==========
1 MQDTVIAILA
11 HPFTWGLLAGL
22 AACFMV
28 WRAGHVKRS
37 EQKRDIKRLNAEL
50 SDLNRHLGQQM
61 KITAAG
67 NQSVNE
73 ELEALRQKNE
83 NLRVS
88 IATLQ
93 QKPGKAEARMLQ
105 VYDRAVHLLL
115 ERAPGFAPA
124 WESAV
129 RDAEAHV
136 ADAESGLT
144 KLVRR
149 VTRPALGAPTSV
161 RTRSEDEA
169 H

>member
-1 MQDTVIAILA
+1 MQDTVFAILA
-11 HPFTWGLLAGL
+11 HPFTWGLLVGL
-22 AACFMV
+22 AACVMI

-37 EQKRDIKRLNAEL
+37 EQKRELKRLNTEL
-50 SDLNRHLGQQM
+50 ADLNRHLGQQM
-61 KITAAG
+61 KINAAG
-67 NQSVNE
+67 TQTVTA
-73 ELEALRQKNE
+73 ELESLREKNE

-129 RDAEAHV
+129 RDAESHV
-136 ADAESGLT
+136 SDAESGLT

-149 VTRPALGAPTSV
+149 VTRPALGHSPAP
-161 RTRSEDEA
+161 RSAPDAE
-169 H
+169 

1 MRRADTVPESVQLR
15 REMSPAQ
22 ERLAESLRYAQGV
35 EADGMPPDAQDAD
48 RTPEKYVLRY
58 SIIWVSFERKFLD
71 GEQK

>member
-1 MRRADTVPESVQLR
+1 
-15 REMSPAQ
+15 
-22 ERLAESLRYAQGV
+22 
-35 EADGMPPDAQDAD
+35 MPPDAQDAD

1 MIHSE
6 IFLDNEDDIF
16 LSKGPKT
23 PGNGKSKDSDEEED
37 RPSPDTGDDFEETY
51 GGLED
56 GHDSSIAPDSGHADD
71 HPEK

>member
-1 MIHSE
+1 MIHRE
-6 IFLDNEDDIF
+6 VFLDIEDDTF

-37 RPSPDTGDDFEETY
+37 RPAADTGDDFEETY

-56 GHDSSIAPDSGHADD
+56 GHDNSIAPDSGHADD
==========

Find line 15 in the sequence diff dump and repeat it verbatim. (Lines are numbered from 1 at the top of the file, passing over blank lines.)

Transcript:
124 WESAV